The Ninth Circuit on Wednesday cleared the way for a nearly $209 million settlement between athletes and the NCAA over claims it unlawfully capped compensation, affirming a $42 million fee award despite objections from a former Division I football player.

  • April 17, 2019

    Escape Hatch Remains For Judges Accused Of Misconduct

    Recent changes empowering judicial authorities to conduct institutional reviews of alleged misconduct after a judge retires are a step in the right direction, advocates say, but do they go far enough? (This article is part of a series examining sexual harassment in state courts.)

  • April 17, 2019

    Trade Org 'Stacking The Board,' Flouting Injunction: Mill

    A mill booted from an industry trade group accused the organization of violating a federal judge's temporary reinstatement order and of trying to "stack the board" against the company amid a contract breach and antitrust suit in Washington district court.

  • April 17, 2019

    Toshiba Seeks New Suitors For LNG Biz After ENN Deal Dies

    Toshiba said Wednesday that it will be entertaining new bids for its U.S. liquid natural gas business after Chinese company ENN's planned takeover of the unit failed to secure regulatory clearance in the U.S. and China.

  • April 17, 2019

    BCBS Providers, Subscribers Push For Cert. In Antitrust MDL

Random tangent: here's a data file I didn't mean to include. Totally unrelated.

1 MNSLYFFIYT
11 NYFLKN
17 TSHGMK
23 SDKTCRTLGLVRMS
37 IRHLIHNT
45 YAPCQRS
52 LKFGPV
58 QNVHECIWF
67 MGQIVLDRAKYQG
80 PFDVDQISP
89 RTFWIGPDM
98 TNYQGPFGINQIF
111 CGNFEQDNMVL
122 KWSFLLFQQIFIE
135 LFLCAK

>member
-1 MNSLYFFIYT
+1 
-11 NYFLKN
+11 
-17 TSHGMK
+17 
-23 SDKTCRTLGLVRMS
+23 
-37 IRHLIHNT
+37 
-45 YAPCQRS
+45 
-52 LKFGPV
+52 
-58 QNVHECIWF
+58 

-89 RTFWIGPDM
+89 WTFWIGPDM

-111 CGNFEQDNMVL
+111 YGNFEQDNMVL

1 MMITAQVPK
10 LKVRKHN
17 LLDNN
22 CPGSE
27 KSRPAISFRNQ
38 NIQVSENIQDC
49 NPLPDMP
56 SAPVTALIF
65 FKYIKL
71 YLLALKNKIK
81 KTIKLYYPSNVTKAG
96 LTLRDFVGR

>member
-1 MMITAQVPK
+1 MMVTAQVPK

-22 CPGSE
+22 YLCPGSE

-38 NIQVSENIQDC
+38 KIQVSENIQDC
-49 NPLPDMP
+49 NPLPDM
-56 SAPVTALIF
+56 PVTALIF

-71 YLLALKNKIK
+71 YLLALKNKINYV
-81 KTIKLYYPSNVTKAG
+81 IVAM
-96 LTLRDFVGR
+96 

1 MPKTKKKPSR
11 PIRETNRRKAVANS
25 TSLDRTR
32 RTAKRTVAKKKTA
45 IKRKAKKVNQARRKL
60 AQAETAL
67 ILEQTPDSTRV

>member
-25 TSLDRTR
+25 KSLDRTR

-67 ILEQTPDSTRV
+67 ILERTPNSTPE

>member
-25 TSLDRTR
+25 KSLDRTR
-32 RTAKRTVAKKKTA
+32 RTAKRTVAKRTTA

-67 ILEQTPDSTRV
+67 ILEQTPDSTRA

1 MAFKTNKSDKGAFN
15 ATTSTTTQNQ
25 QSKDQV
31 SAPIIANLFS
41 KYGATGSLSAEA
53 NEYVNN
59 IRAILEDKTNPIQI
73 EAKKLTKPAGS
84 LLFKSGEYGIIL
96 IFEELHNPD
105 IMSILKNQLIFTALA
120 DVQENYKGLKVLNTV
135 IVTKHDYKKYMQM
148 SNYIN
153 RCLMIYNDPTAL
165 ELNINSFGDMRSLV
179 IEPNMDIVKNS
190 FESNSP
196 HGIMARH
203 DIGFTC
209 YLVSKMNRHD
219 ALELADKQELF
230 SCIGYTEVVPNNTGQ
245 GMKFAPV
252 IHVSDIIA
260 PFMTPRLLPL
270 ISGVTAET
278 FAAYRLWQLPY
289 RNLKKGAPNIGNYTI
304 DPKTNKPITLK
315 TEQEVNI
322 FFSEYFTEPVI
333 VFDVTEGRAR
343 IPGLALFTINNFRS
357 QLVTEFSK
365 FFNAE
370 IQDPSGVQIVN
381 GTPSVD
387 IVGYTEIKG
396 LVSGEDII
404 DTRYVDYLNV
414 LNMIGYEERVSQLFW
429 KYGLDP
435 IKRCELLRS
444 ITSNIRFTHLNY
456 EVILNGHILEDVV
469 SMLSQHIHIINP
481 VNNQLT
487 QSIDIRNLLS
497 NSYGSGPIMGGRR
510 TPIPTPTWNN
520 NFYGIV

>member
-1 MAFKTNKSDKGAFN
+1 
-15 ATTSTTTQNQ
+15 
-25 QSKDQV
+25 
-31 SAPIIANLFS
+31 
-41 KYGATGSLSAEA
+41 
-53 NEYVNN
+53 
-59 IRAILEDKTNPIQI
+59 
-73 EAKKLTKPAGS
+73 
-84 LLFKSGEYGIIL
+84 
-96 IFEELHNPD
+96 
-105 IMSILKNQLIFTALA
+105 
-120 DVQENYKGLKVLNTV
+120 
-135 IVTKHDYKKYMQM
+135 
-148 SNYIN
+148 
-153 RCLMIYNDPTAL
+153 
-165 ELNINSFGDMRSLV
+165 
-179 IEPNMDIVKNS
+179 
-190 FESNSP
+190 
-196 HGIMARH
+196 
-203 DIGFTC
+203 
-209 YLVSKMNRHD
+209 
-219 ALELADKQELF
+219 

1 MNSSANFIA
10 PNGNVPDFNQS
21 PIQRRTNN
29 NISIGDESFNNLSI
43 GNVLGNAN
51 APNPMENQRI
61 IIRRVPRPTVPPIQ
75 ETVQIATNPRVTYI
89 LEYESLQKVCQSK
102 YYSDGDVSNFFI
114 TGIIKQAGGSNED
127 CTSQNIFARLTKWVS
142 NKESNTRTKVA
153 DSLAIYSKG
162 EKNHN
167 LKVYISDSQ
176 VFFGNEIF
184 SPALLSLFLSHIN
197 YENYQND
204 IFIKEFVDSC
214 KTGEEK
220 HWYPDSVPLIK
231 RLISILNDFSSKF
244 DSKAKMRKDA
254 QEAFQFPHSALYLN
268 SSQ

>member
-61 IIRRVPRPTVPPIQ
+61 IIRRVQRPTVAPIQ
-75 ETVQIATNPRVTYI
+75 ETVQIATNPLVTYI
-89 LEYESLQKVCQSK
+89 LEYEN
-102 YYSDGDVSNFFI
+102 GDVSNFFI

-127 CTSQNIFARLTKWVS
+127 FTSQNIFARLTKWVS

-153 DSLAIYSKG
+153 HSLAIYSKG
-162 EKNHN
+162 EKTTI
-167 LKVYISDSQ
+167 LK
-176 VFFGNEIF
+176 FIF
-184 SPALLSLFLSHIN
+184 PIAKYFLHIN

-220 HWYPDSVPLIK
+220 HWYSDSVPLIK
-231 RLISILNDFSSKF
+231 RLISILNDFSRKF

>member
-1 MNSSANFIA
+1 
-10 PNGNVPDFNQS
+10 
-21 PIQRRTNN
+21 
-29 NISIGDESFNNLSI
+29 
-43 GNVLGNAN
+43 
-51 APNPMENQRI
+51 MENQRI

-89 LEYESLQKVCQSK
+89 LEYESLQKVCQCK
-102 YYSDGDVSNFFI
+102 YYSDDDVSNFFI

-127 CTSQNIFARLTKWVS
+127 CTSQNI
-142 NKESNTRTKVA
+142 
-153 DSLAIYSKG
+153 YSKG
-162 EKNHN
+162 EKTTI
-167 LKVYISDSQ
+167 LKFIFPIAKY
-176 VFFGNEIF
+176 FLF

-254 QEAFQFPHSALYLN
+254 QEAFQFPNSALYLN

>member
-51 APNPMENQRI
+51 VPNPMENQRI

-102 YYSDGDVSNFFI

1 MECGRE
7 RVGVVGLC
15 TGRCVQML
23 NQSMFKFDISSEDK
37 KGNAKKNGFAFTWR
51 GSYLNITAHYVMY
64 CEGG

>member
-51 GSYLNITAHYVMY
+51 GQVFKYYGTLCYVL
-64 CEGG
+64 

Health care providers and insurance subscribers asked an Alabama federal judge to certify several classes in their sprawling litigation accusing the Blue Cross Blue Shield network of stifling hospital reimbursements and hiking purchasers' premiums with a scheme to divvy the market among its members.

  • April 17, 2019

    BioPharma Firm, Device Maker Blocked Generic, Sandoz Says

    Biopharmaceutical firm United Therapeutics Corp. colluded with the only manufacturer of an infusion pump for injecting its brand-name hypertension drug to muscle out Sandoz's generic alternative, Sandoz alleged in New Jersey federal court.

  • April 17, 2019

    UK Spots Issues With Thermo Fisher $925M Microscope Deal

    Britain’s antitrust authority said Wednesday it’s considering blocking microscope supplier Thermo Fisher’s proposed $925 million purchase of another industry player after an in-depth probe backed up regulators’ initial competition concerns with the combination.

  • April 17, 2019

    Federal Courts' #MeToo Response Is A Guide For State Courts

    Recent workplace assessments from two groups in the federal judiciary are instructive for state courts that choose to similarly review their misconduct policies and address the significant power imbalances that can silence victims.

  • April 17, 2019

    EU Signs Off On Buyer For ArcelorMittal's Asset Sale

    Europe’s antitrust watchdog gave the green light Wednesday to steelmaker ArcelorMittal’s plan to sell off some of its European plants in order to secure final approval for its €1.8 billion ($2.1 billion) buyout of an Italian steel producer.

  • April 16, 2019

    Riding #MeToo Wave, State Courts Get Their Ships In Order

    Most state court systems have already been rolling out their own changes in the wake of federal #MeToo reforms, but making judges accountable for sexual misconduct won't happen overnight. (This article is part of a series examining sexual harassment in state courts.)

Expert Analysis

  • Opinion

    Jury Trials Are In Decline For Good Reason

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    A recent Law360 article reported on federal judges bemoaning jury trials' nationwide decline, but these laments are unfounded as jury trials have been replaced by better alternatives, says J.B. Heaton of J.B. Heaton Research.